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Proceedings ArticleDOI

A 2.2GHz sub-sampling PLL with 0.16ps rms jitter and −125dBc/Hz in-band phase noise at 700µW loop-components power

16 Jun 2010-pp 139-140

AbstractA divider-less PLL exploits a phase detector that directly samples the VCO with a reference clock. No VCO sampling buffer is used while dummy samplers keep the VCO spur <−56dBc. A modified inverter with low short-circuit current acts as a power efficient reference clock buffer. The 2.2GHz PLL in 0.18µm CMOS achieves −125dBc/Hz in-band phase noise with only 700µW loop-components power.

Topics: Phase-locked loop (58%), Voltage-controlled oscillator (57%), Phase noise (57%), Jitter (56%), Phase detector (55%)

Summary (1 min read)

Introduction

  • Clock multiplication PLLs with very low jitter have recently been proposed based on sub-sampling [1, 2] and injection locking [3, 4] .
  • This paper describes a new SSPLL design aiming to drastically reduce the loop-components power while maintaining its superior in-band phase noise performance.
  • A concern of this buffer-less direct VCO sampling is the disturbance to the VCO operation.
  • For low noise sampling, the Ref sampling edge is highly critical and needs to be clean while the other Ref edge is not relevant.
  • The proposed buffer thus greatly reduces power while maintaining the critical edge's noise performance.

Experimental results

  • The PLL loop-components consume 0.7mW and the VCO 1.8mW.
  • The worst case reference spur measured from 20 chips while changing Ref duty cycle is -56dBc. Fig. 5 summarizes the PLL performance and benchmarks it to low jitter PLLs.
  • Note that the authors directly used a 55MHz sine-wave XO as the PLL input while [3] used a 50MHz square wave and [4] used a 1GHz sine wave.
  • Compared with [1] , the loop-components power is 8x lower while £ in-band is only 1dB worse.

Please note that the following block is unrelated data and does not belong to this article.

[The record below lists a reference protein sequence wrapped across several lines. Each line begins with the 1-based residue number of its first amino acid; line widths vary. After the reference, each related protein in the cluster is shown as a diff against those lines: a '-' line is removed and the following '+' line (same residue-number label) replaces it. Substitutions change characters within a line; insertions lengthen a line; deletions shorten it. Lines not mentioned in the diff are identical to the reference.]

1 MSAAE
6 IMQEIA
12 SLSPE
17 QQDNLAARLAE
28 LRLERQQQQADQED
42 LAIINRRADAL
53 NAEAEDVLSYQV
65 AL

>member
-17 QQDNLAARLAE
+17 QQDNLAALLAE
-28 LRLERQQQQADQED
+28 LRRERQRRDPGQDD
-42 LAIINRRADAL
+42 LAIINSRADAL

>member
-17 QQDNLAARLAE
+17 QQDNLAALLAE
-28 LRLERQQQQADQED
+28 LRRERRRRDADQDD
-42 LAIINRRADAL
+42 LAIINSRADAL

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A 2.2GHz Sub-Sampling PLL with 0.16ps
rms
Jitter and
-125dBc/Hz In-band Phase Noise at 700μW Loop-Components Power
Xiang Gao, Eric Klumperink, Gerard Socci*, Mounir Bohsali*, and Bram Nauta
University of Twente, Enschede, The Netherlands; *National Semiconductor, Santa Clara, California
+31-53-489-3811, X.Gao@utwente.nl, B.Nauta@utwente.nl
Abstract
A divider-less PLL exploits a phase detector that directly
samples the VCO with a reference clock. No VCO sampling
buffer is used while dummy samplers keep the VCO spur
<-56dBc. A modified inverter with low short-circuit current
acts as a power efficient reference clock buffer. The 2.2GHz
PLL in 0.18μm CMOS achieves -125dBc/Hz in-band phase
noise with only 700μW loop-components power.
Introduction
Clock multiplication PLLs with very low jitter have recently
been proposed based on sub-sampling [1,2] and injection
locking [3,4]. In a PLL, the VCO dominates the out-of-band
phase noise while the loop-components dominate the in-band
phase noise. The sub-sampling (SS) PLL [1,2] can achieve
very low in-band phase noise because: 1) divider noise is
eliminated; 2) the phase detector (PD) and charge pump (CP)
noise is not multiplied by N
2
. This paper describes a new
SSPLL design aiming to drastically reduce the
loop-components power while maintaining its superior
in-band phase noise performance.
Proposed Low Power SSPLL
Fig. 1(a) shows the low power SSPLL architecture. A
sub-sampling phase detector (SSPD) samples the VCO with a
reference clock Ref and converts VCO phase error into
sampled voltage variation. A CP converts the sampled voltage
to current. A Pulser controls the CP gain and simplifies the
SSPD design to a track-and-hold [1]. A frequency locked loop
ensures correct frequency locking and is disabled after locking
to save power. In a SSPLL the PD and CP noise contributions
are low and thus their power can be scaled down progressively.
The VCO and Ref buffers for the SSPD then become the
bottlenecks for low power. In [1], they account for 30% and
60% of the total loop-components power, respectively. In this
design, we propose two techniques to alleviate these
bottlenecks: 1) direct sampling of the VCO without buffer
while keeping the disturbance to the VCO low; 2) power
efficient Ref buffering with drastically reduced short-circuit
current.
Fig. 2 shows the LC VCO and SSPD schematic. Different
from [1], no buffer is used between the VCO and SSPD
samplers. This saves power as buffers running at f
VCO
are
power consuming. The samplers use PMOS switches since the
VCO DC level is high. A concern of this buffer-less direct